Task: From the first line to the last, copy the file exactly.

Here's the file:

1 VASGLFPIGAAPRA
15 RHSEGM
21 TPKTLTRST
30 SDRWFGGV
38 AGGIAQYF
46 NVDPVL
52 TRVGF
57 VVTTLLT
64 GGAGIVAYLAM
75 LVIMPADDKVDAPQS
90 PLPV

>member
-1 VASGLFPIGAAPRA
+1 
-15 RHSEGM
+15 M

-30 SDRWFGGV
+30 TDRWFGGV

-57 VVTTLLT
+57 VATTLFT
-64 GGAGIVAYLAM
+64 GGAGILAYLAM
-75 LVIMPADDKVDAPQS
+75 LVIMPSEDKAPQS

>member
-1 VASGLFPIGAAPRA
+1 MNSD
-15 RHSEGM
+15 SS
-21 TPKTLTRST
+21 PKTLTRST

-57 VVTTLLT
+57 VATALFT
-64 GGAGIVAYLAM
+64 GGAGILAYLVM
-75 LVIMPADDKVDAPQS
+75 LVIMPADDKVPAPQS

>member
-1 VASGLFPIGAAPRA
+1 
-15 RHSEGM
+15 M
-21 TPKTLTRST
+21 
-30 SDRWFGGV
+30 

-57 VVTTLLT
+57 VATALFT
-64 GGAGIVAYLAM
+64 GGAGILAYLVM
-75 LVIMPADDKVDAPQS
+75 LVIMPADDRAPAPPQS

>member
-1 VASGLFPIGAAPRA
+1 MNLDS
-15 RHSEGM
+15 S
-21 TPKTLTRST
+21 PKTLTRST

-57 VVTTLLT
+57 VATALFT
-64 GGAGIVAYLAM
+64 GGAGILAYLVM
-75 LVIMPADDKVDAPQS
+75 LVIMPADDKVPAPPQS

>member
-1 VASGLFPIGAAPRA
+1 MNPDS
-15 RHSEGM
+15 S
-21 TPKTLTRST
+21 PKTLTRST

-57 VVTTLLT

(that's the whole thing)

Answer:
1 VASGLFPIGAAPRA
15 RHSEGM
21 TPKTLTRST
30 SDRWFGGV
38 AGGIAQYF
46 NVDPVL
52 TRVGF
57 VVTTLLT
64 GGAGIVAYLAM
75 LVIMPADDKVDAPQS
90 PLPV

>member
-1 VASGLFPIGAAPRA
+1 
-15 RHSEGM
+15 M

-30 SDRWFGGV
+30 TDRWFGGV

-57 VVTTLLT
+57 VATTLFT
-64 GGAGIVAYLAM
+64 GGAGILAYLAM
-75 LVIMPADDKVDAPQS
+75 LVIMPSEDKAPQS

>member
-1 VASGLFPIGAAPRA
+1 MNSD
-15 RHSEGM
+15 SS
-21 TPKTLTRST
+21 PKTLTRST

-57 VVTTLLT
+57 VATALFT
-64 GGAGIVAYLAM
+64 GGAGILAYLVM
-75 LVIMPADDKVDAPQS
+75 LVIMPADDKVPAPQS

>member
-1 VASGLFPIGAAPRA
+1 
-15 RHSEGM
+15 M
-21 TPKTLTRST
+21 
-30 SDRWFGGV
+30 

-57 VVTTLLT
+57 VATALFT
-64 GGAGIVAYLAM
+64 GGAGILAYLVM
-75 LVIMPADDKVDAPQS
+75 LVIMPADDRAPAPPQS

>member
-1 VASGLFPIGAAPRA
+1 MNLDS
-15 RHSEGM
+15 S
-21 TPKTLTRST
+21 PKTLTRST

-57 VVTTLLT
+57 VATALFT
-64 GGAGIVAYLAM
+64 GGAGILAYLVM
-75 LVIMPADDKVDAPQS
+75 LVIMPADDKVPAPPQS

>member
-1 VASGLFPIGAAPRA
+1 MNPDS
-15 RHSEGM
+15 S
-21 TPKTLTRST
+21 PKTLTRST

-57 VVTTLLT